The Carroll Sentinel from Carroll, Iowa on October 19, 1894 · Page 10
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The Carroll Sentinel from Carroll, Iowa · Page 10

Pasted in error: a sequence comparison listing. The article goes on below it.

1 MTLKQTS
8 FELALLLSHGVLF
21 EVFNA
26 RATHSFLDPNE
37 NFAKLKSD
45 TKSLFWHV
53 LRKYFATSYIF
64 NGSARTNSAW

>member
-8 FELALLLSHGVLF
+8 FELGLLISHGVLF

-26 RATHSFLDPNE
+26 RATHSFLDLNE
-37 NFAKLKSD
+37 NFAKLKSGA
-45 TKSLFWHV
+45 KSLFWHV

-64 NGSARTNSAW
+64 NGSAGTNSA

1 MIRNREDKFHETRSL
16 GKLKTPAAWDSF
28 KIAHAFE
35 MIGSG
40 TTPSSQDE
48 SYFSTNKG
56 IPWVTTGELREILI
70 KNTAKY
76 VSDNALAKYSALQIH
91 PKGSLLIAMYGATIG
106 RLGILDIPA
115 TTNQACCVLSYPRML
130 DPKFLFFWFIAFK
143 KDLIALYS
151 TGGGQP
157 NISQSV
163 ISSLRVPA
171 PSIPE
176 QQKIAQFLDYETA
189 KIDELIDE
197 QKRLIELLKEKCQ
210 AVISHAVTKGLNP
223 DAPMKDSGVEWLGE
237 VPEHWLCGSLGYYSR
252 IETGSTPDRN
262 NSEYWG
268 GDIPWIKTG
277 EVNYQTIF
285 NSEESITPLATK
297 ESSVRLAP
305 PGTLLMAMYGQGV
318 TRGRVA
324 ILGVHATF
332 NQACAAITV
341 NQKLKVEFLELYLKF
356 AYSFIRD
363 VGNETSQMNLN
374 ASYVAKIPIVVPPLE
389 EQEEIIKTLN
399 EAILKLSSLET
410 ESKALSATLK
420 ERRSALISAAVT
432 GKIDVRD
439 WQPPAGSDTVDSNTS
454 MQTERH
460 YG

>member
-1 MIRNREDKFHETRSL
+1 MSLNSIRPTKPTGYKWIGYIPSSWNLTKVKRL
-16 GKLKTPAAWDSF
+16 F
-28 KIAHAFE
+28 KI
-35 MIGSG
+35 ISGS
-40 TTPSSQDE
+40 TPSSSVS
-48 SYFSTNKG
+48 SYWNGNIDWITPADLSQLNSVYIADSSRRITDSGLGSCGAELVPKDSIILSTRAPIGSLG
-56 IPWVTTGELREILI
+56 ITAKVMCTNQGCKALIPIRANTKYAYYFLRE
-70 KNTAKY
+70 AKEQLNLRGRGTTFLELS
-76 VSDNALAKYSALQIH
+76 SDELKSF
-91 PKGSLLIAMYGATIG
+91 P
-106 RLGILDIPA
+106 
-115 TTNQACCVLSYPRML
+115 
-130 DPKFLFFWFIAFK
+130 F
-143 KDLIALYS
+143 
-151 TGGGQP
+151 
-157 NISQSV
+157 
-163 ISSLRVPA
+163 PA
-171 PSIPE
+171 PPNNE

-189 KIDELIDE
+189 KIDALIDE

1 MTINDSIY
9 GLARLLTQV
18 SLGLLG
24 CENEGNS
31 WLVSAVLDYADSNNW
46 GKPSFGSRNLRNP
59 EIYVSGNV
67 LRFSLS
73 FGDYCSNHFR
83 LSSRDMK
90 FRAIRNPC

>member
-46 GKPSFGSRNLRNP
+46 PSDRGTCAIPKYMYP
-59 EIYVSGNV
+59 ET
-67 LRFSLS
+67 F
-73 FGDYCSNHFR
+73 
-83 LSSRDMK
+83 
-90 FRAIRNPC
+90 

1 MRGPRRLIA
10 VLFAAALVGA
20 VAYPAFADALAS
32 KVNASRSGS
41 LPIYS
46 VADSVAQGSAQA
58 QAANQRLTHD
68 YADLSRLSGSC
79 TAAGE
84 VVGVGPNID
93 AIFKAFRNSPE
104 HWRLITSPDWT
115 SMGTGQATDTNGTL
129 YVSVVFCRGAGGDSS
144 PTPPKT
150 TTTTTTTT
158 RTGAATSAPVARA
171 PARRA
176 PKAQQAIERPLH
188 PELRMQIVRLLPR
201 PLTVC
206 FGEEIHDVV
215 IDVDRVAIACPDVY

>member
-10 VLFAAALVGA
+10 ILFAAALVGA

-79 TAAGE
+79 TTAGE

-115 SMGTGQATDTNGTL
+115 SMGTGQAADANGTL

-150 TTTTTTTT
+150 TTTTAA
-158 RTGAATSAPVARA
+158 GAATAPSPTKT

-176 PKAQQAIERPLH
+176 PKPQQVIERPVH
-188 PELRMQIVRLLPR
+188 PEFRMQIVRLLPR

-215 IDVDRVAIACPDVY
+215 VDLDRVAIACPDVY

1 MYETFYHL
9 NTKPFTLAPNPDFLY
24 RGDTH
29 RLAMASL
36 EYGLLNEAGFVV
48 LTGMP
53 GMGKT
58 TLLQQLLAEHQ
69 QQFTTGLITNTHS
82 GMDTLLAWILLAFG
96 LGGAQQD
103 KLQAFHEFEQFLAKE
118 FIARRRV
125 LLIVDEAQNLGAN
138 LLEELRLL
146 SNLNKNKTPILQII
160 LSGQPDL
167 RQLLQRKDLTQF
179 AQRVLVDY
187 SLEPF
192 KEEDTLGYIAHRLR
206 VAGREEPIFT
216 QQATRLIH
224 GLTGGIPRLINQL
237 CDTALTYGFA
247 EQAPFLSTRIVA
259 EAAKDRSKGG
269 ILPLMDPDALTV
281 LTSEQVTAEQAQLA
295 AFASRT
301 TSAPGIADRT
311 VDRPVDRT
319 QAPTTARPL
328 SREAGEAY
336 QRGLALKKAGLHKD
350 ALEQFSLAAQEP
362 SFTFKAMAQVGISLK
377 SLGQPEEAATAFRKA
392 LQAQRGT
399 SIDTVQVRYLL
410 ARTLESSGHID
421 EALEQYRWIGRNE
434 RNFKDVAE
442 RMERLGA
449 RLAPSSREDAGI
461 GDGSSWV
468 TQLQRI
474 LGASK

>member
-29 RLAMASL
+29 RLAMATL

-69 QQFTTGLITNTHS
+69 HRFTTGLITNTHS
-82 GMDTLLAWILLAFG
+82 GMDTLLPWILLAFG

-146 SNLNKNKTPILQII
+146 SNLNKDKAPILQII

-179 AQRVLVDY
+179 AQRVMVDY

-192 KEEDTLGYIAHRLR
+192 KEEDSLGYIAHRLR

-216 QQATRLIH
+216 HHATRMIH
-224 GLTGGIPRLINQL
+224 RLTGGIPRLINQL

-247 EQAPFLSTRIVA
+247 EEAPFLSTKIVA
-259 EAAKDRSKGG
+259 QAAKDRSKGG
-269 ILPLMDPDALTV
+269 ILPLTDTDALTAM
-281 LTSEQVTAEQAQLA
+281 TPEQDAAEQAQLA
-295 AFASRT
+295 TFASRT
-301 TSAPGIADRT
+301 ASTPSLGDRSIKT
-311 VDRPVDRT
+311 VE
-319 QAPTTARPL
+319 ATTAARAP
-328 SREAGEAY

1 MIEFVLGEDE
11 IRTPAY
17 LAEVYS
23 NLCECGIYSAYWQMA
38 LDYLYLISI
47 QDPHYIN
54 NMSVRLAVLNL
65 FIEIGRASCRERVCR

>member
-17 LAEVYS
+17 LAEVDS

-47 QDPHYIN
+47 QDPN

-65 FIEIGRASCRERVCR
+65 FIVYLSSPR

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AND ECONOMIZE YOUR TINE,HUSBAND YOUR STRENGTH 4 INCREASE YOUR PLEASURE BY U5KG SANTA CLAUS SOAP BEST PUREST AND MOST ECONOMICAL- THE MUAIRBANK COMPANY"-^ PECIAL PRICES ON SHOES EVERY DAY AT MOORE'S SHOE STORE Also the Largest line of WINTER SHOES and OVER SHOES to be found in Carroll comity. You are invited to call and see these goods whether you buy or not. TJ may save you money. REMEMBER THE PUCE MOOD'S SHOE STORE South Side Fifth Street Opposite Postoffice CARROLL, IA. YOU WANITHE BEST THE BEST IS NONE TOO GOOD For the readers of THIT: SENTINEL, find we hnve mnde arrangements whereby we OQD give the beet weohly newspaper in Ihe world, The New together with THE WEEKLY RENTINE for the price of THM SKNTINBI. nlone. No other newepnpfir has BO much varied nod epeiiih! metier for its weekly ediliou RB THE Woi.r.c, and we (eel that in offering BOTH PAPERS FOR $2 We lire giving our eubHOribere ihn bust premium we | could oflW them. Don't delay, but send in jour eubBoription at once. ' Btmember, The New York World and The Weekly Sentinel For Only 92 for One "Z ear. THE SENTINEL, Carroll, Iowa. THE CHICAGO TIMES KSTABL18HIOD 18.'M. 8. 13 and 1O Pitgot. Daily. to 48 Pages No great daily in the United States is so closely hi towvli "with the people as THE CHICAGO TIMKS. Ite policy is progressive, liberal, tolerant. T/ie Times holds that existing social, political and industrial conditions are not founded upon the principle of equal rights to all and special privileges to none. That under existing conditions injustice necessarily is donw the mass of the people. The Times has its own convictions as to how these conditions may be amended. While urging its own beliefs strenuously and intelligently it does not dismiss with contempt or without a hearing the advocates of other economic reforms. The TimW is fearless in its utterances and unswerving in ite devotion to the great body of the people. The Times believes in free speech, the free coinage of silver, and radical tariff reform. Tlie'Twrw believes in government control of all natural monopolies. The Times believes in such a tax on land values as ahull lighten the burden of the fanner and make tho ownor of valuable city property pay his just share. The Times believes in the wisdom and good faitli of the poo- pie. The Times prints «U the news from all the world in a man- Dei' interesting and instructive to all the people. 1 OH BAMPLi; CO1MICH. , ( C6|>YXI4MT.I8S9.frmeAVTHOJt.-> Read the People's Paper. SYNOPSIS. Thoimis Wlnglleltl was born In England of nn .English lather and a Spanish mother, me mother confided to htm that a certnlii Spaniard had sworn to take her life. II—One day, when Thomas was about 18. he went out Into the nwyflelJs toa tryst with Lily Boznrd. A Spiinlsli stranger attacked him on the road, and the boy cudgeled the ruffian Into helplessness, leaving him tied to a tree., til Lily's father detects Thomsa klcMhg the maiden to seiil a love compact and forbids further meetings of the lovers. Returning home, Thomas Jim's Die Spaniard gone and hi* motti- «r lying dead on a scene where footprints bv- i ray 11 struggle. IV—The mother has been stubbed by the Spaniard, Jean dc Garcia, her cousin. Thomas' father tells the story of his own early advent- urea In Spnln, of Da Garclii'g passion for his cousin and the vow to kill her because she fled the countrv the bride of a deadly enemy, Thomas Hweiirs vengeance on De Garcia. V—Ho Balls for Spain. Lily Bozard pledges eternal love. Viand VII—Thomas Is a medical student and finds employment In Seville with a popular quack—Dr. Konseca. He meets De Gaicln and Is prevented from killing him by a woman whom the villain tins wronged.. •> VIII and IX—Konseca dies and leaves vast wealth to Thomas. De Uarula has gone t» the Spanish Indies. Thomaa tends his wealth home to propitiate LUr's father and sails tor HIB- panlola. X—Thomas Is shipwrecked In the. Indian sens, escapes De Garcla's power and falls Among the Indiana or Tabasco, where a native maiden named Marina saves him from nacrlHue. Xt— Montezutnn's nephew, Gnatemoe, be- frlende I homns and takes him to the capital. Thomas eaves the life of the prince when he Is Httacked by a fierce puma. XII and Xlll—In MonteZ'una'spiilai'e Thomas meets Otomle, the Emrero;'s daughter. He Is made H god and doomed 1o fucrlilee according toAztPu custom, with one year's g-aco. The Spnnliirds Iund on the Mexican shore. XIV and XV—Montezuma'8 kingdom Id disturbed by evil omens and Hugnrelb. Four Mexican maidens are chosen us earthly brides of the god Tezuat, and Otomle is one of them. She discovers his love for the faroff Lily, renounces her brldeshlp, but resolves to die by his side on <,he H! inr of sacrifice. XVI and XVII—Cortes reaches the capital -and Is received by Montezuma, but tlifl nation rises flgn.ln.it the Spaniards. Montoziima is stricken down In Cortes' camp. Evii of the sacrifice of the god Tezcnt and Otomle. XVIII and XIX-The god and his bride are placed on the stone of sacrifice. At the Rppolnt- ed hour, but the Spaniards have fought their way to Ihe altar and confuse the hlow. The victims are wounded, but not slain, De Gracla and Thomas meet. CHAPTER XXXII. THE I/AST .SACRIFICE OF THE WOMEN OF THE OTOMIE. Hero in tho courtyard of the teocalli, by the -light of burning houses, for us they advanced tlio Spanish fired tho town, we mustered our army to find tlint there wro left to us in nil somo 400 fighting men, to- gotlicr with u crowd of. Hourly 2,000 women and many children. Now, although this tooealli wns not quito so lofty ns that of tho grcnt tcinploof Mexico, its sides arc steeper and everywhero fficcd with dressed atone, and tho open face upon its summit was almost as great, measuring indeed more than a hundred paces every way. This area was paved with blocks of marble, and in Its center stood tho temple of the war god, whcro his st.rxfruo Btill snt, although no worship had boon offered to him for many years; tho stono of snerifloe, tlio altar of lire and tho storehouses of tho priests. Moreover, iii front of tho temple, and between it and tho stone of saoriflco, wns a deep cemented halo tho sizo of a large room, which onco kad been used as a place for Mie safe keeping of grain in times of famine. This pit I had caused to bo filled with water boruo with groat toil to tho top of tlio pyramid, and in tho temple itself I stored n great quantity of food, so thnt wo had no cuuso to fear present death from thirst or famine. But now wo were face to face with a now trouble. Largo as was tlio summit of tho pyramid, it would not givo shelter to hulf our numbers, and if wo desired to defend It somo of the multitude horded round its base must seek rofugu elsewhere. (Jailing tho loaders (if tlio peoplo together, 1 put the matter before them in u few words, leaving them to decide what, must be dono. They in turn consulted among themselves, j and at length gave mo this answer: That It was agreed that all tho womuluil and aged there, together with most of the children, and with thorn any others who wished to go, should leave tho tooealli that night, to find their way out of tho city if they could, or if not to trust to the mercy of the Spaniards. I said that it wng well, for death was on every sldo, and It muttered little which •way men turned to meet it. So they were sorted out, 1,GOO or more of them, and at midnight tho gates of tho courtyard were thrown open, and they loft. Oh, it was dreadful to goo (ho farewells that took place in that hourl Hero a daughter <slung to tho neck of her aged father, bora husbands and wives bade each other u last farewell, hare mothers kissed their little children, and on every side rose up the sounds of bitter agony, tho agony of those who parted forever. 1 burled my face in my hands, wondering, as I had often wou- dorud huforo, bow a- God \vhosu immo ia Mercy cuii bear to look upon Bights that break tho hearts of bhiful men to witness. Presently 1 raised my eyes and spoke to Otomlo, who was at my side, asking her if she would not send our son away with the others, passing him off as the child of common people. "Nay, husband," sho answered, ' 'it Is butter for him to die with us than to live an u elavo of tlio Spaniards." At length it was over, and the gates hod shut behind tho last of them. Soon wo hoard tlio distant challenge of tho Spanish sentries us they perceived them, and the Bounds of somo shots, followed by orlos. "Doubtless tho Tlusculuns are massacring them," I said. ' But It was not so. When a fow had been killed, thu loaders of tho Spaniards found Unit they waged war upon an uu< armed jiu-ii, mudu up for tho most part of •god i>coi>l(>, women and children, and. their cotmliuudor, Bound Dlia, a, luuroj- ful man if a rough one, ordered that the onslaught should cease. Indeed ho did more, for when all tho uhlobudlvd men, together with tmoh ohlhlruu us wore sufficiently strong to boar, tlio fatigues of travel, hud been sorted out to bo sold au slaves iw •uffured thu rust of tlutt melancholy coin- puny to depart) whltbur they would. And so they wont, though what buuamu of them I do not know. Thut night wo spent in thu courtyard of tho tuoottlll, but iM'furo it WUH light I caused tho women uutl children who re- uutlued with us, perhaps somo 000 iu all, for Tory few of the former who wore uu- married, or, who, Uilug married, wen still young mul comely, hud chosen to dfi- ttorb our rofugo, to iiMuond the pyramid, guessing that the hJumiduuli; would utUwk us at dawn. I stuid, however, with tho 800 fighting men that were left to mo, a hundred or moro having thrown themselves upon tho mercy of tho Spaniards, With the refugees, to await tho Spanish onset under shelter of the walls of the courtyard. At dawn It began, and by midday, do what wo could to stay It, the wall wns stormed, and leaving nearly n hundred dead and wounded behind mo I was driven to tho winding way that led to the summit of the pyramid. Hore they assaulted us again, but tho road was Btcep and narrow, and their numbers gave them no groat advantage on it, so that the end of it was that we bcattlvm back with loss, and there was no more lighting that day. Tho night which followed we spent upon tho summit of tho pyramid, and for my part I was so weary that after I had eaten I never slept more soundly. Next morning the struggle began anew, and this time with better success to tho Spaniards. Inch by inch, under cover of tho heavy, fire from their arquebuses and bieccs, they forced us upward and back; ..ii'd.' All daylong tho fight continued upon tho narrow, road that wound from >.i\ge to stogo of tho pyramid. At length, us tho sun sank, a company of our foes, (heir udvaiico guard, with shouts of victory, emerged upon tho flat summit and rushed toward tho temple in its center. All this while tlio womon had been watching 1 , but now one of thorn sprang up, cry- Ing with a loud voice: ''Seize them. They are but few." Then, with a fearful scream of rage, the niob of women cost themselves upon tlio weary Spaniards and Tlascalans, bearing them down by the weight of their numbers. Many of them were slain indeed, but in the end the womon conquered, aye, and made their victims captive, fastening them with cords to tho rings of copper that were ant into the stones of tho pavement, to which In former days thoso doomed to sacrifice had been secured when their numbers wore so great that the priests feared lest they should escape. I and tho soldiers with me watched this sight, wondering; then I cried out: "What, men of tho Otomio, shall it bo said that our women outdid us in courage?" and without further'ado, followed by 100 or moro of my companions, I rushed desperately down tho stoop and narrow path. At the first corner wo met the main array of SpuniaFds'and their allies, coming up slowly, for now they were sure of victory, and so great was tho shock of our encounter that many of thorn were hurled over tho edge of tho path, to roll down tho steep sides of tho pyramid. Seeing the fate of their comrades, those behind them halted, then began to retreat. Presently the weight of our rush struck them also, and they in turn pushed upon those below, till at length panic seized them, and with a great crying tho long line of man that wound round and round the pyramid from its base almost to its summit sought their safety in flight. But somo of them found none, for tho rush of thoso above, pressing with over increasing force upon their friends below, drovo many to their death, sinco here on tho pyramid there was nothing to cling to, and if onco a ifcan lost his foothold on tho path his fall was broken only when his body reached the court beneath. Thus in 15 short minutes all that tho Spaniards had won this day was lost again, for oxcopt the prisoners at its summit none of them remained nlJvo upon the tcocalii. Indeed so great a terror took them that, bearing with them their dead and wounded, they retreated under cover of tho night to their camp without the walls of the courtyard. Now, weary, but triumphant, wo wended our way back toward tho crest of tho pyramid, but as I turned tlio corner of the second angle that was perhaps nearly 100 feet above tho level of tho ground a thought struck mo, and I sot thoso with mo at a task. Loosening tho blocks of stono thnt formed the odgo of the roadway, we rolled thorn down the sides of tho pyramid, and so labored on, removing layer upon layer of stono and of tho earth beneath till whore tho path had boon was nothing but a yawning,gap 80 feet or more in width. "Now," 1 said, surveying our handiwork by tlio light of the rising moon, "that Spaniard who would win our nest must find wings to fly with." "Aye, Toulo," answered one at my side; "but, siiy, whut wings shall wo find?" '"fho wings of death," I said «rlinly and went on my iwwunl way. It \vu» near midnight when I rcnohed tho temple, for the labor of leveling tho road took many hours, and food hud buuu sent to us from above. As I drew nigh I was amazed to luuir tho sound of solemn chanting, and still moro was I amazed when I saw that tho doors of tho temple of HuiUel were open, and that tho sacred IIro which had not shone there for many ywiru onco moro llaird llorculy upon his ultnr. I stood there listening. Did my cars trick mo, or iHd 1 hotir tho dreadful song ol sacrifice)' Nay, again Us wild refrain rung out upon the silence: To Thee wo siu'rlttcel (Save us, O UullKcl, Huitzel. lord t'uill I rushed forward, und turning tho angle of tho templo I found myself faco to fuco with the past, for there, us in bygone yours, were tho pauas clud la tholr block roUw, their long hair hung'ing abuut tholr shoulders, tho druudful kutfo' of glass fixed In their girdles, Thoro to tho right of t ho •tone of sacrifice were thosu dustinud to tho god, und there being led toward It WUH tho lint victim, u Tlusoalun prisoner, hlu limbs huld by mon clud in tho div ; .» of priests. Near him, arrayed in (lie : uirlet robo of sacrifice, stood ouu of my n\\ n cap- talus, wlw» I remembered hud once i-ervt>d as u priest of 'IVzout before idolatry was forbidden in tho City of i'lnes, and around wero n wide clruloof wuuiun thut wutohod, and from whose lips swelled thu awful CUttUU K«w I understood It all. In their last despair, lutuhUmoti by tho low of fathers, bmbunils and children, by their cruel fuUi, Wld etumllng face to fuco with ocrtulu dwtUi, tlio fire, of tho old faith hud burned up In tlielr suvugu hearts. There wan thu liVuplo, there woro thu «touo und luiple- mint* ot suurltluo, und there to tholrhuuds were tho vlvtlms taken In war. They would glut a last revenge, they would sue- rifloa to their lathers' gods us their fathers tytd douo Uufutv Uiuui, and thu victim* ehould bo taken from their own victorious foes. Aye, they must die, bitt at tho least they must sock tho mansions of the sun made holy by tho blood of the accursed Tculc. I hnvo snld that It was tho women who sang tills chnut and glared so fiercely upon the victims, but I havo not yet told all tho horror of what I snw, for In the forefront of thdr clii-.lt>, clad In white robes, tho JieoBlofcof gmvitemeralds, Gtmtenioc'sglft, flashltip upon her breast, tho plumes of royal givm set in her hair, giving tho time of the death chant with a llttlo wnlid, stood Moiileztnna's daughter, Otoniie, my wifo.- Never before hnd I seen her look so beautiful or BO. dreadful. It Wns not Oto- mle whom I saw, for where wns tho tender smilo and where the gentle o'ycsf Here before mo was a living vengeance wearing tho shape of woman. In an Instant I guessed the truth, though I did not know It all. Otomle, although sho was not of it, had ever favored tho Christian faith. Otomlo, who for years had never spoken of these dreadful rites except with anger, whoso every act was love, and whoso every word was kindness, was still in her soul an idolater and a savage. She had hidden this sidoof her heart from mo woll through all these years; pcr- ohanoe she herself had scarcely known its secret, far but twice had I seen anything of the burled fierceness of her blood. The first time was when Marina had brought her a certain robe in which sho might escape from the camp of Cortes, and she hod spoken to Marina of that robe, and tho second when on the same day she had played her part to the Tlascalan and hod struck him down with her own hand as he bent over me. All this and much more passed through »y mind in that brief moment,' while Otomio marked the time of the death chahPafid* tlio fifiTjos^draggod the Tlasca- lan to his doom. Tho nest I was at her side, ''What passes here?" I asked sternly. Otomlo looked on mo with a cold wonder and with empty eyes, as though she did not know mo. ''Go back, white man," she answered. "It is not lawful for strangers to mingle in our ritei." I stood bewildered, not'knowing what to dt>, while the flamo burned and'the chant went up before tho effigy of Huitzel, of the demon Huitzel awakened after many years of sleep. Again and yet again the solemn chant arose, Otomlo boating time with, her little rod of ebony, and again, yet again, the cry of triumph rose to tho silent stars. Now I awoke from my dream, for as an evil dream it seemed to mo, and drawing my sword I rushed toward the priest at the altar to cut him down. But though tho mon stood still the womon were too quick for me. Before I could lift the sword, before I could oven speak a word, they had sprung upon me, like tho jaguars of their own forests, and, liko jaguars, they hissed and growled into my ear: "Get you gone, Teule," they said, "lest we strBtob you on the stone with your brethren." And still hissing they pushed me thence, i I drew book and thought for awhile in I the shadow of tho temple. My eye fell upon tho long Itio of victims awiUting | their turn of sacrifice. They were thirty and one of them still alive, and of these flvo were Spaniards. I noted that tho Spaniards were chained the last of all tho line. It seemed that tho murderers would ' koep them till the end of tho feast; indeed i I discovered that they wore to bo offered j up at tho riKlng of tho sun. How could I save them, I wondered. My power was gone. Tho womon could not bo moved from their work of vengeance. They wore mod with their sufferings. As well might a man try to snatch her proy from a puma robbed of her whelps as to turn thorn from their purpose. With tho men it was otherwise, however. Some of them mingled in tho orgle indeed, but moro stood aloof watching with a fearful joy tho spectacle in which they did not share. Near mo was a man, a noble of tho Otomio, of something more than my own ago. He had always boon my friend, and after me ho commanded tho warriors of tho tribe. I went to him and said, "Friend, for tho sake of tho honor of your peoplo, help mo to end this." i . "I cannot, Toulo," ho answered, "and beware how you meddlo in the play, for none will stand by you. Now the women have power, and you BOB they use- it. They are about to dio, but before they die thoy will do us their fathers did, for their strait is sore, and though they have been put aside tho old customs uro not forgotten." "At tho least, can wo not save these ToulDsf" I answered. "Why should you wish to save tho Teulosf Will they save us somo fow days bonce, when wo are in their power?" ''Perhaps not," I said, "but If wo must die let us die clean from this shame." "Whift, then, do you wish mo to do, Toulol" 1 " This: I would havo you find some three or four moil who are not fallen into this madness, and with them aid mo to loose the Tonics, for wo cannot save the others, If this may bo done, surely wo can lower thorn with ropes from that point whe/ra tho road Is broken away down to tho path be- uouth, and thus thoy muy escape to tholr own people." "I will try," ho answered, shrugging bis shoulders, "not from any tenderness toward the accursed Teulos, whom I could woll boar to see strotolicd upon the stono, but because It Is your wish, and for tho sake of the friendship between us," Then ho wont, and presently I Haw several inen place themselves, us though by chance, between tho spot where tho last of tho lino of Indian prisoners and the first of tho Spaniards were made fast, in such fashion as to hldo them from tho sight of tho maddonod women ungrusHod us thoy were In their orglos. Now I erupt up to tho Spaniards. They were squatted upon tho ground, bound by tholr bunds und feet to tho copper rings In tho pavement. There they sot silently awaiting tho dreadful doom, tholr faces gray with terror, and their eyes starting from tholr sockets. "HUU" I whUporvd In Spanish Into the our of the first, un old man whom I knew as ouo who had taken part In thu wur of Cortes. ''Would you bo suvudC" lio looked up quickly und suld iu n hoarse voice: ''Who uro you thut talks of saving us? Who can suvn us fmm these sho devllnf" "i am a Tonic, u man of white blood und u Christian, and, alas that 1 must say Itl the uuptuln of this savage people. With thu aid of Homo few mun who are faithful to me, 1 purpose to cut your bonds, ami aftortvurd you shall HOC. Know, iSiimiluvd, thut I do this ut grout risk, for If we uro C"iight It U u ('Imnua but that I niyholf g .ill huvi) U> suffer thosu things fruni which 1 Imp* 1 to rtwuu you." "Jk> uhNtired, Toulu," unsworn! the Bpttulurd, "that If \vo should got tufu away wo slmll nut forgot thli> scrvltiu, wavy our lives nuw, uud thu time muy come whuu wo sUull (>uy you Jiuvk with yuuvM. Hut even If wo are UKJM*!, how uaii wo oroM the open space In this moonlight and escape the eyes of those fnrlosf" "You must trust to chance for that," t answered, and as 1 spoke fortune helped us strangely, for by how the Spaniards ill their camp below had perceived what was- going forward on the crest of tho toocallL A yell of horror arose from them, and Instantly they opened fire upon Us with their- pieces und arquebuses, though, because- of tho shapo of. tho pyramid and of their position bolioatli it, the storm of shot swept over us, doing Httlo or no hurt; also a great company of them poured across the courtyard, hoping to storm the temple, for they did liot know thnt the rood had been broken away. \ Now, though tho rites of sacrifice never- ceased, what with tho ronr of cannon, the- shouts of rago and terror from tho Spaniards, tho hiss of musket balls and the crackling of flames from houses which they had fired to give thorn moro light, and tho sound of chanting, the turmoil and confusion grow so great as to render the carrying out of my purpose easier than. I had hoped. By this time my friend, the captain of tho Otomle, was at my side, and with him several men whom he could trust. 'Stooping down, with a few swift• blows of a knlfo I out the ropes which, bound the Spaniards. Then we gathered ourselves Into a knot, 13 of us or moro, and In the center of tho knot wo set tho- five Spaniards. This done, I drew my sword and cried: "Tho Teules storm the templel" which- was true, for already their long line was. rushing up the winding path. "The- Teules storm the templel I go to stop' them," and straightway we sped across, the open space. None saw us, or, if they saw us, none- hindered us, for all the company were Intent upon tho consummation of a frosh. sacrifice. Mgijpover, the. tumult was such, ns I afterward'discovered, that'we'wero scarcely noticed. Two minutes passed, and our feet were sot upon the winding way, and now I breathed again, for we were beyond the Sight of the women. On we rushed swiftly as tho cramped limbs of tho Spaniards would carry them till presently wo reached that angle In the path whcro tho breach began. The attacking Spaniards had already come to the 1 farther side of tho gap, for though we could not see them we could hear their, cries of rago and despair as they halted helplessly and understood that their comrades were bo- ' yond their aid. "Now wo are sped," said tho Spaniard with whom I had spoken. "Tho load is gone, and it must bo certain death to try tho side of the pyramid." "Not so," I answered. "Somo 50 feet below tho path still runs, and one by one we will lower you to it with this ropo." Then wo set to work. Making the cord fast beneath the arms of a soldier, wo iet him down gently till he came to tho path and was received there by his comrades as a man returning from the dead. Tho last to be lowered was that Spaniard with whom I had spoken. "Farewell," he said, "and may the blessing of God bo on you for this act of mercy, renegade though you are. Say, now, will you not come with irio? I set my Hfo and honor in pledge for your safety. You toll me that you ore still a Christian man. Is that a place for Christians?" and ho pointed upward. "No, indeed," I answered, "but still I cannot come, for my wife and son are , there, and I must return to dio with them If ncod be. If j-ou boar mo any grafcitudo, strive in return 'to save their lives, since for my own 1 care but llttlo." "That I will," ho said, and I let him down among his friends, whom ho reached in safety. Now wo returned to tho temple, giving it out that tho Spaniards wovo in retreat, having failed to cross the breach in tho roadway. Hero before tho temple tho orglo still went on. But two Indians remained alive, and the priests of sacrifice grew weary. - "Whore are tho ToulesP" cried a voice. "Swift, strip them for tho nltar." But tho Teulos woro gone, nor, eearoh whore thoy would, could they find thorn. "Tholr God has taken them beneath his wing," I said, speaking from tho shadow and in a feigned voice. "Huitzol cannot prevail before tho God of tho Teules," Then I slipped aside, so that none know that it was I who lutd spoken, but the cry was caught up and echoed far und wide. "Tho God of'the Christians has hidden thorn beneath his wing. Let us mak» merry with thoso whom ho rejects," salfi tho cry, and tho lost of tho captives wert dragged away. Now I thought that all was finished, but tills wits not so. I havo spoken of the secret purpose which I hod read In the sullen eyes of tho Indian women us thoy labored at tho barricades, und I was about to see Us execution. Madness still burned in the hearts of these women. They hod accomplished their sacrifice, but their festival was still to come, Thoy drew themselves away to tho farther side ot the pyramid, and heedless of tho shots which now and again pierced the breast of one of them—for horo thoy wore exposed to the Spanish fire—runmliiod uwhtlu iu preparation. With them went tho priests of sac- rlllce, but now, as before, the rest of the men stood In sullen groups, watolling what befell, but lifting no bund or voice to hinder Its holllshness. One woman did not go with thorn, and that woman was Otomlo, my wifo. She stood by the stono of sacrifice, a piteous sight to seo, for her frenzy, or rather her madness, had outworn itself, and she wus as sho hud over boon. There stood Otomlo, gazing with wide uud horror strlckon uyo» now at the tokens of this unholy rite and now ut her own hands, us though sho thought to see thorn red und shuddered ut tho thought. I drew near to her and touched her on thu shoulder. She turned swiftly, gauplng: "Husband, husbandl" "It is I," I uuswurod, "but call mo husband no moro." "Oh, whuthuvo Idunet" sho walled and fell senseless in my urms, fTO BB CONTINUED.] | Under tho free wool schedule of th» now tariff f:tnuurs will become moro diHoouragud than over, .and manufacturers will bo (julU) us well oft' us thoy wwo before. Wliilo tlio duty on wooleji cloth und clothing in lowered, tho importation of wool fruo will imaulo the ujuu- ufttotwws to luulto just us much profit us tl»W did iHifoiu. Uut woolen clothing for both mon mul women ought to bo rpnsitUu'ubl; uhunpor thuu it was uuder thu MuKinlcy tariff, W'nun you liuvfuaibagrueublw thing to do, ikai't try to shirk it off on somebody else. Qo and do it. Kvory tlw« you do you will gain un udded power that will make it vaslur for you to perform tb« viipluiwuut duty i if.Jii,vk.i<.;.,ri i-,, .